Our Arab partners in the Dialogue have also indicated that they are in favour of continuing and intensifying this Dialogue. Both in the course of this joint venture, our Symposium, and through its outcome, it will become clear that we are determined to give the Euro-Arab Dialogue a new and long-lease of life.
Europe's economic greed was instrumentalized by Arab League policy in a long-term political strategy targeting Israel, Europe, and America. Arab economical ascendancy over the EC influenced the latter's policy toward Israel. The EAD was the vehicle for legitimizing the propaganda of the PLO, procuring it international diplomatic recognition, and conferring on Arafat's terrorist movement honor and international stature by supporting Arafat's address to the General Assembly of the United Nations on November 13, 1974 . Through the labyrinth of the EAD system, a policy of Israel's delegitimization was planned at both the EC's national and international levels. Approved instructions from the highest political, religious, and academic authorities functioned within the EAD's multiple commissions, implicating the media, universities, and diverse cultural activities. The EAD was the mouthpiece which diffused and popularized throughout Europe the defamation of Israel. France, Belgium, and Luxembourg were then the most active agents of the EAD.
Strategically, the Euro-Arab Cooperation was a political instrument for anti-Americanism in Europe, whose aim was to separate and weaken the two continents by an incitement to hostility and the permanent denigration of American policy in the Middle East . The cultural infrastructure of the EAD allowed the traditional cultural baggage of Arab societies, with its anti-Christian and anti-Jewish prejudices and its hostility against Israel and the West, to be imported into Europe. The discredit heaped on the infidel Judeo-Christian culture was expressed by the claim of the superiority of the Islamic civilization, at which source European scholars, over the centuries — it was said — had humbly slaked their thirst for knowledge. Drowned in this wave of Arab cultural and religious expansionism that was integrated into the cultural activities of the EAD, Europeans adopted the Arab-Islamic conception of history. The obsequiousness of certain academics, subjected to a political power dominated by economic materialism, is reminiscent of the worst periods of the decline of civilizations. The suppression of intellectual freedom imported from undemocratic Muslim countries, attached to a culture of hate against Israel, has recently led to the exclusion and boycott of Israeli academics by some of their European colleagues.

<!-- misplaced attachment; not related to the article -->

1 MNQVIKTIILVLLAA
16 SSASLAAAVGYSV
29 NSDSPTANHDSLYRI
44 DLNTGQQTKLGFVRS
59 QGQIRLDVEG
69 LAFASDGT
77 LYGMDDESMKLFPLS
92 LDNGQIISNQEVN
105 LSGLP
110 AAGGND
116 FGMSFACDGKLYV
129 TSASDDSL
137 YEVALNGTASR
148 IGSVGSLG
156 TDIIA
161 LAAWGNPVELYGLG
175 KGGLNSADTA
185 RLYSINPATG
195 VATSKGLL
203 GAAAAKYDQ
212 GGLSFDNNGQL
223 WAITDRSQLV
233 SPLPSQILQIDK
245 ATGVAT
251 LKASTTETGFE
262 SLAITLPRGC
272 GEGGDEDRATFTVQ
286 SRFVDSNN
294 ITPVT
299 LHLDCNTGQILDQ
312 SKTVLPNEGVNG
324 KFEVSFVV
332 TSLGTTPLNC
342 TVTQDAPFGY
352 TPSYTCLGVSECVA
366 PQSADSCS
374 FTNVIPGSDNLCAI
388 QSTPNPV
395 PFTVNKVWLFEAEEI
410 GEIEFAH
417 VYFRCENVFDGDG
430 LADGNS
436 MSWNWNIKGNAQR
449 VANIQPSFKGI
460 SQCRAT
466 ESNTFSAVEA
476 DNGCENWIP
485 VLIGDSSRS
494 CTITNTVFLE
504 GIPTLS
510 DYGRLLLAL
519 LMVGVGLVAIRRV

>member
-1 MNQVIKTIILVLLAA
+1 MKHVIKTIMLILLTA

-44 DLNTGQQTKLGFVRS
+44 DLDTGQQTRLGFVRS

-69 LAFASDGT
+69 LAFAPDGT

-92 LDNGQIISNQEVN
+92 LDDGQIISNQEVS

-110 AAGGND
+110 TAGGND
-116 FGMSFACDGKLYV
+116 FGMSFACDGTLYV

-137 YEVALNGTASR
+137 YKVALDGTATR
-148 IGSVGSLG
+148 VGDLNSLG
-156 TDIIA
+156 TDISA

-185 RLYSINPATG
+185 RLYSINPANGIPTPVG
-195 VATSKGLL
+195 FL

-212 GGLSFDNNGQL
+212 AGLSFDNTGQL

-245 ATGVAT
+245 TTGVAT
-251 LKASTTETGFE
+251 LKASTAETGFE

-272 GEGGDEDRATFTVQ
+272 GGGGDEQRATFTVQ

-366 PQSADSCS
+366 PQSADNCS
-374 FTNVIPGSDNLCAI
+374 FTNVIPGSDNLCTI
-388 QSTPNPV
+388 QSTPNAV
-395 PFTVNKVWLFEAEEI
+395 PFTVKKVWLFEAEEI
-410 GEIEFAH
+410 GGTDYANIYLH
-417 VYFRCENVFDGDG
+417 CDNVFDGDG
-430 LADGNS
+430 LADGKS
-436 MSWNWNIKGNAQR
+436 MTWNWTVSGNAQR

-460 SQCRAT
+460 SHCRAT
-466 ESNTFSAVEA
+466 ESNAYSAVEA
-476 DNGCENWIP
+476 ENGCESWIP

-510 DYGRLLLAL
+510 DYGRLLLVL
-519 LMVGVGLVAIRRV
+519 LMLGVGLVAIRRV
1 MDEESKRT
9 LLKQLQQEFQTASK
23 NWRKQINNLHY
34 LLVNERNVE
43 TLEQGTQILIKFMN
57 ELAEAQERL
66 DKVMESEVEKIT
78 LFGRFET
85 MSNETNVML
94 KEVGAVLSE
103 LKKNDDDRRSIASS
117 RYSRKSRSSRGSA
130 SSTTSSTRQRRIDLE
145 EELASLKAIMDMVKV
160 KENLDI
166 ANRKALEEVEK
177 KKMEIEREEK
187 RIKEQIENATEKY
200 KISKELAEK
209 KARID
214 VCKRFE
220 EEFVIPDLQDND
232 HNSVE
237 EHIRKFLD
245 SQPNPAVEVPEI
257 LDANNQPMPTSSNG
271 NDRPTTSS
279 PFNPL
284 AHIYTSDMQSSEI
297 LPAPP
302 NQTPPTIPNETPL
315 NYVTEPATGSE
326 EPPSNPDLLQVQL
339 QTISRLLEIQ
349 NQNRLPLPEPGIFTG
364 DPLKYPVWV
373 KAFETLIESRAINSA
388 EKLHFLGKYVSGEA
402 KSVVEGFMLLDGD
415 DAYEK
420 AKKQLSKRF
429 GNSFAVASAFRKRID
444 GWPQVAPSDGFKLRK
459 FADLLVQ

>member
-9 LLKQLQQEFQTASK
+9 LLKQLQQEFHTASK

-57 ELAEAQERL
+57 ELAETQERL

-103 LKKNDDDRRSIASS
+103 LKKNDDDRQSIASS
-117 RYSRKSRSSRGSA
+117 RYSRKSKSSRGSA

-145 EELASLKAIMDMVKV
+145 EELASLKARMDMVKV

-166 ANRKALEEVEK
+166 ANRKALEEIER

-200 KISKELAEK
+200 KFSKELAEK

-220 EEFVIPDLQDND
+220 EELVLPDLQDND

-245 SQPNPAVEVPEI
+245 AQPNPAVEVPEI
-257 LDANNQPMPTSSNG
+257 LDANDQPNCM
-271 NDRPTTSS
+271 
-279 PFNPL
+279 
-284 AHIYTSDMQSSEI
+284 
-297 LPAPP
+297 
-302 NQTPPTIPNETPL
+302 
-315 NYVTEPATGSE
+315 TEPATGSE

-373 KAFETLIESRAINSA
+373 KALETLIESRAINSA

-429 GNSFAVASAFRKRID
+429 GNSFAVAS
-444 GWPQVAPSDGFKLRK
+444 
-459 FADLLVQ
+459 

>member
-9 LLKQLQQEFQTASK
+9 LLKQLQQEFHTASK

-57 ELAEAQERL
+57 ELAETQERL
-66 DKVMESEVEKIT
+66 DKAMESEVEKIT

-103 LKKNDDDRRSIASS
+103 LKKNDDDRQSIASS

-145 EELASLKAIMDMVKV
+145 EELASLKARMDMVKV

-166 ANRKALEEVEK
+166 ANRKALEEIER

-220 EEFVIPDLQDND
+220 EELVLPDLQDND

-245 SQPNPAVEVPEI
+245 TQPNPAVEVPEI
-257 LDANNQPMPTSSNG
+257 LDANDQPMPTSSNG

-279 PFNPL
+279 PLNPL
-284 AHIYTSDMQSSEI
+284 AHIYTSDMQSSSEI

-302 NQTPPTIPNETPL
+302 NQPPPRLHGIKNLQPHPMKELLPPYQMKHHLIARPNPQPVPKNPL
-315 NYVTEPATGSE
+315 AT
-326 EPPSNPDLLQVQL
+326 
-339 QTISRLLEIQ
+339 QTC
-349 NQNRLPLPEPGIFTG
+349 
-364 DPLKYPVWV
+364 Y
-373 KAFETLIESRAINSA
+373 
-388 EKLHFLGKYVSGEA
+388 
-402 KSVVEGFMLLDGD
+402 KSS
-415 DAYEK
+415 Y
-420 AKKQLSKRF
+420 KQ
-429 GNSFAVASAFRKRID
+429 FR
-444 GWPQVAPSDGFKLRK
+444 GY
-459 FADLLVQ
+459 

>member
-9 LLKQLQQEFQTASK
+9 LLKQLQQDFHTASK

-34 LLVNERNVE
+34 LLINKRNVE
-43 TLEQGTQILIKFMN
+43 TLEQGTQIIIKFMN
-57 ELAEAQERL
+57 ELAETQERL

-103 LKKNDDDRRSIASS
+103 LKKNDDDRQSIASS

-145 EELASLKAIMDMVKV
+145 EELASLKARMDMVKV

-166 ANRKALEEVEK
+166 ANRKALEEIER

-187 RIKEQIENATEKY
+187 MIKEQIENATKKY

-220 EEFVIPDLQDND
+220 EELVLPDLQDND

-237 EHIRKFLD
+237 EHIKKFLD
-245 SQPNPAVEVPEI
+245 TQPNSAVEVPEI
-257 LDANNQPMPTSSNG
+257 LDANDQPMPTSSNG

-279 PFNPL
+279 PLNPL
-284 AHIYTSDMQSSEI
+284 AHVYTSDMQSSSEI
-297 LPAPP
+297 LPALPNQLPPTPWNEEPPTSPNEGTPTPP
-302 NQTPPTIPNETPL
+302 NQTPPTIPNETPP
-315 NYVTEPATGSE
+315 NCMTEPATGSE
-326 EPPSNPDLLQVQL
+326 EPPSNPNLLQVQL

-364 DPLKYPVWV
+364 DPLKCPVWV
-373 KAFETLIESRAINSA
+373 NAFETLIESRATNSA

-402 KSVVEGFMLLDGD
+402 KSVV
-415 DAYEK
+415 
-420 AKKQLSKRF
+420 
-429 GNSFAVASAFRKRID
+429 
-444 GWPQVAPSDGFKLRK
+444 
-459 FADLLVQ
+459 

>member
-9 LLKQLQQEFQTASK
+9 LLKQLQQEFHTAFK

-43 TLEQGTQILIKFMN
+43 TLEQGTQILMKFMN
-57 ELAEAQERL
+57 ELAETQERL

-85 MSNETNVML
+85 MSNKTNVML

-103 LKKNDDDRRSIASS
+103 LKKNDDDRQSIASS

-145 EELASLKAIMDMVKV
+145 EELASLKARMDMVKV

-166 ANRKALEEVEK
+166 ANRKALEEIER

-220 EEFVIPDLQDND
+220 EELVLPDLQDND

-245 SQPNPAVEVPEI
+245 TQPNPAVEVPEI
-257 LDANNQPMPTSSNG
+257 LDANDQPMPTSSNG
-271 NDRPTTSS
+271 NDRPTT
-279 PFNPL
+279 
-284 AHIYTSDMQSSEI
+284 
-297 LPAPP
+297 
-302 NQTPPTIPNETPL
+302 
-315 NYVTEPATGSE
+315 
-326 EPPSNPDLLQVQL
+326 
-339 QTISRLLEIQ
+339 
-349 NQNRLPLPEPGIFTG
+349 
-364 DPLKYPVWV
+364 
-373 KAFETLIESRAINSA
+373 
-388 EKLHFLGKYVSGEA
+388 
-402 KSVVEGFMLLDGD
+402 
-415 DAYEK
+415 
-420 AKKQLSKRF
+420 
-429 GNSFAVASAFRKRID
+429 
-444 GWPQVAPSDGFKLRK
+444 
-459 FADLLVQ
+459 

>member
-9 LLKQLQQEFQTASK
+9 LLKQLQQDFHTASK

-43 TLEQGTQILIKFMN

The cogs created by the EAD led the EC (later the European Union) to tolerate Palestinian terrorism on its own territory, to justify it, and finally to finance Palestinian infrastructure — later to become the Palestinian Authority — and hate-mongering educational system. The ministers and intellectuals who have created Eurabia deny the current wave of criminal attacks against European Jews, which they, themselves, have inspired. They deny the antisemitism, as they have neglected the attacks against the fundamental rights of their own citizens by delinquency and the terrorist threats, which they have allowed to develop with impunity in their countries, in exchange for financial profits. The silence and the negligence of the public authorities faced with this wave of antisemitic aggressions is but the tip of the emerged iceberg of a global policy. The EAD, which had tied Arab strategic policies for the destruction of Israel to the European economy was the Trojan horse for Europe's inclusion into the orbit of Arab-Muslim influence.